⇾ How Justin Chung Shops
⇾ Justin Chung, Photographer and Founder of Faculty Department
The photographer on ditching med school and the importance of quality
If you’re a fan of menswear, stylish interiors and all-around cool people, you've likely seen photographer and director Justin Chung's work. His coffee table book, the Faculty Department Vol. 2, is one that I personally sit down with and flip through quite a lot, getting inspiration from the interesting subjects Chung captures in his signature warm, intimate and unvarnished style. The images show more than just what something looks like—they capture a feeling. The vibe, for lack of a better word. It's no wonder he's in such high demand these days.
And it almost never happened. Before picking up a camera, Chung had other plans. “I was actually pre-med in college, but later on, pursued this love of photography as a career,” he says, almost in disbelief. “Perhaps my pursuit of being a photographer has made me appreciate other jobs ... I'm inspired by artists and small business owners who have carved out a career path, pursued their dreams and did it their way.” Influenced by vintage Ralph Lauren campaign imagery, he took another bold risk and moved from San Francisco to New York in 2011 to make a go of being a full-time photographer as a career. He didn't have many industry connections, but he surrounded himself with up-and-coming stylists, the designers of the #menswear era, and a slew of young editors in the fashion space, gradually finding his style and honing his craft. It probably helped that he's such a nice, relaxed guy and puts anyone in front of his camera at ease almost instantly.
Whether he's on set with JJJJound or shooting on location for the likes of MR PORTER and Levi's, Chung's personal style leans on the utilitarian and workwear side. He's most comfortable in a chambray workshirt with well-worn jeans and a pair of Blundstone Chelsea boots. We caught up with him to talk about his must-haves, what he's shopping for lately and what he likes to splurge on.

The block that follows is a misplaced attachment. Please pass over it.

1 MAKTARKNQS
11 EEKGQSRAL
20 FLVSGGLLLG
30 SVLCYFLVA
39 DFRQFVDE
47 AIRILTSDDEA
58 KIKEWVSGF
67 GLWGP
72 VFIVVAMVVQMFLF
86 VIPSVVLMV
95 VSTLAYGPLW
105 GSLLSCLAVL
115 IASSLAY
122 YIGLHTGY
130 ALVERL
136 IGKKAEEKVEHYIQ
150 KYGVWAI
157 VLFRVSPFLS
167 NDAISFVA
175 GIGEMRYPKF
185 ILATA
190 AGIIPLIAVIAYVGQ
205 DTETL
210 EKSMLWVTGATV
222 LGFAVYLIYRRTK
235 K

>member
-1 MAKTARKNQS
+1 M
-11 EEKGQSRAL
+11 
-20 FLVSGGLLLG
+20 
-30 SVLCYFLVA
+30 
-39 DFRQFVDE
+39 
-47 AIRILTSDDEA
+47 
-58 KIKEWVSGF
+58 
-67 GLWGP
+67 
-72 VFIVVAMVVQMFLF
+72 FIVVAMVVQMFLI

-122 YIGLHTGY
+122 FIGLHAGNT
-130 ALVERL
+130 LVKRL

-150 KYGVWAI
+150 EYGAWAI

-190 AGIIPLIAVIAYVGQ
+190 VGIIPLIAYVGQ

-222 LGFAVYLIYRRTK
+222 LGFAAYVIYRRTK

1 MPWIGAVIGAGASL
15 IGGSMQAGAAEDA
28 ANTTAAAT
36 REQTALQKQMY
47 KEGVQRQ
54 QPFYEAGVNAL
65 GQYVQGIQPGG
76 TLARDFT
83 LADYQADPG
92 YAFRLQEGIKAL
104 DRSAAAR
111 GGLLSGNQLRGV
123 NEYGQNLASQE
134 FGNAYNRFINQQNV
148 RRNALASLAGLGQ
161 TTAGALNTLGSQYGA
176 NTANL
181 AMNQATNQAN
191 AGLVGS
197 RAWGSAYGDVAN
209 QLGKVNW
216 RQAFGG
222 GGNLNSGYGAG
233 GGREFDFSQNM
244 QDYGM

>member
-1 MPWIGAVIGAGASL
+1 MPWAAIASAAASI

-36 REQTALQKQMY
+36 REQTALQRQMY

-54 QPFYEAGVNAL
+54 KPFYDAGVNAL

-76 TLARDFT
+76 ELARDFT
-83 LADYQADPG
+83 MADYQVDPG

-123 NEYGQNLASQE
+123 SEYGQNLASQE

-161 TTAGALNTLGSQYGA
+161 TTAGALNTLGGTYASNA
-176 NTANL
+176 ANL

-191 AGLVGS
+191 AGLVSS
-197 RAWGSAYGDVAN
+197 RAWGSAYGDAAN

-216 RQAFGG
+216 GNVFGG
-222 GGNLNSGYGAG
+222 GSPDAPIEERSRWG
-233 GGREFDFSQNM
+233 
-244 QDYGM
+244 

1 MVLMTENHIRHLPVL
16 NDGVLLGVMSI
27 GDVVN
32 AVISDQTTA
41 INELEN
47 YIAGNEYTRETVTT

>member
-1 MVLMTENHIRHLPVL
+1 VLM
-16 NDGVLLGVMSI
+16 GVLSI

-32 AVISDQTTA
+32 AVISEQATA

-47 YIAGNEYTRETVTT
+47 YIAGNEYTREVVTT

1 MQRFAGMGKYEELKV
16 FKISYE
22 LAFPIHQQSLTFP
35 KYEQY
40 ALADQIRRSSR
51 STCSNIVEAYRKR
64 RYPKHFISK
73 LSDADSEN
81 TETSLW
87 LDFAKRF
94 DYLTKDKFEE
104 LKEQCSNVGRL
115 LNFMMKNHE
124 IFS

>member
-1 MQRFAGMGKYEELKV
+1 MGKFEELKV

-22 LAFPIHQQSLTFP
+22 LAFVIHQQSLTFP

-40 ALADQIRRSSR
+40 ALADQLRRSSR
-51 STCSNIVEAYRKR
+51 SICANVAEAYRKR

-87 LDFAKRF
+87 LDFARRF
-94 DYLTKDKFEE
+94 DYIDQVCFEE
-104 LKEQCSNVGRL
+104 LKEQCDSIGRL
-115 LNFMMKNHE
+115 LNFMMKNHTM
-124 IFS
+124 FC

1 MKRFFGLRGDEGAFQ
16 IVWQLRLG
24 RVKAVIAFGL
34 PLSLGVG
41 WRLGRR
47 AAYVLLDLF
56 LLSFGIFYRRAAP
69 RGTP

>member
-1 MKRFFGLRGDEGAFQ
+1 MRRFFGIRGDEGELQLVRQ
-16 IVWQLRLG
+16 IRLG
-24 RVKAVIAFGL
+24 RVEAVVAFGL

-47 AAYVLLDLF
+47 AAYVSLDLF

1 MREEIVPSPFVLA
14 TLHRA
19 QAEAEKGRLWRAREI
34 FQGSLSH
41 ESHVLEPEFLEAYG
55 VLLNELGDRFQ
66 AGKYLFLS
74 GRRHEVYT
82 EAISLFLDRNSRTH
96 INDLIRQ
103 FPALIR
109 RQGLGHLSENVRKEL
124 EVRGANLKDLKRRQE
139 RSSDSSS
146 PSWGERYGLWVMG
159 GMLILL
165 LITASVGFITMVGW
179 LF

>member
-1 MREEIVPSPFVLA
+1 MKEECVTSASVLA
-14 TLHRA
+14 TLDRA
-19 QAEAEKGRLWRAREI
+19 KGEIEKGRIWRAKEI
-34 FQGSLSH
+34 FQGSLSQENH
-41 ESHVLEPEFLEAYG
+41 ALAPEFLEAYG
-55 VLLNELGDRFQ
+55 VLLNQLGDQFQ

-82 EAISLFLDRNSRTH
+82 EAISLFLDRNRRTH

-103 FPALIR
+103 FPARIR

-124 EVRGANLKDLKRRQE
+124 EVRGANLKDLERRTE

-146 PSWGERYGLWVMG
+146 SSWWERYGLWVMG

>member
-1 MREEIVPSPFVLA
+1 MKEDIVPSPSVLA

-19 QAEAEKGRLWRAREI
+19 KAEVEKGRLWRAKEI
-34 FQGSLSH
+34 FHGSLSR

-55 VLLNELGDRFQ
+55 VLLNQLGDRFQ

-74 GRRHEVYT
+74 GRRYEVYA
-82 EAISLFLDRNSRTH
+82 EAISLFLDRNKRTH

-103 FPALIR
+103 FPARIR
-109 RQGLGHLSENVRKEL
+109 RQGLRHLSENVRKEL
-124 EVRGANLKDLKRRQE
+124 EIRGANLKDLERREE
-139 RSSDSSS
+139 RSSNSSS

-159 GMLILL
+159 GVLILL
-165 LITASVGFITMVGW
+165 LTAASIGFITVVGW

What are some of your favorite
subjects to capture?
I love documenting people at work and capturing the spaces within. Whether it's an assignment on a musician or a home, I am drawn to finding a way to capture a story of what it really feels like being there.
24-hour tin cloth briefcase,
$395 by Filson
What’s a must-have item for any photographer?
I always carry a Filson tote bag. I love how it doesn't attract attention, and it's a great everyday carry to hold your camera and essentials discretely.
You released the first Faculty Department book in 2014 and the second followed in 2019. Should we expect a third volume?
105 standard denim,
$335 by orSlow
My books are self-published, and I release them when enough stories are ready to be shared. It's a celebration of the studio visits and profiles I've collected over the years. I am working on my next edition as we speak and am excited to share more information soon.
Describe your style in five words or less.
Lived-in, calm, human-centric, intimate and thoughtful.
What’s one item that every man needs in his closet?
A good pair of jeans.
$2,498 by Contax
What’s one item that you cannot part with?
My Contax T3 camera.
$377.95 by Snow Peak
What’s something you’re looking to buy at the moment?
Been really into camping lately, so anything from Snow Peak. And I'm currently trying to save some money for a nice watch.
Three favorite brands, currently?
Do you shop more online or in person?
I love being able to shop and try things in person, but online has definitely been my go-to lately.
What city has the best shopping?
New York and Tokyo are where I spend a lot of time shopping. I love getting a mix of things. From home goods, accessories and clothing, to even books and records.
There's nothing better than a nice, long, intimate dinner at one of your favorite restaurants with several friends gathered.
Indigo chambray workshirt,
$245 by RRL
What’s something you buy in multiples or default to?
I tend to shop a lot from Ralph Lauren RRL and orSlow.
Which do you experience more: buyer’s remorse or regret for not buying something?
I really don't think I experience either—I find what I like and follow my instincts.
What’s one shopping hack that you can let everyone know about?
I don't know if it's a hack, exactly, but buy well-made products with intention. You won't be disappointed.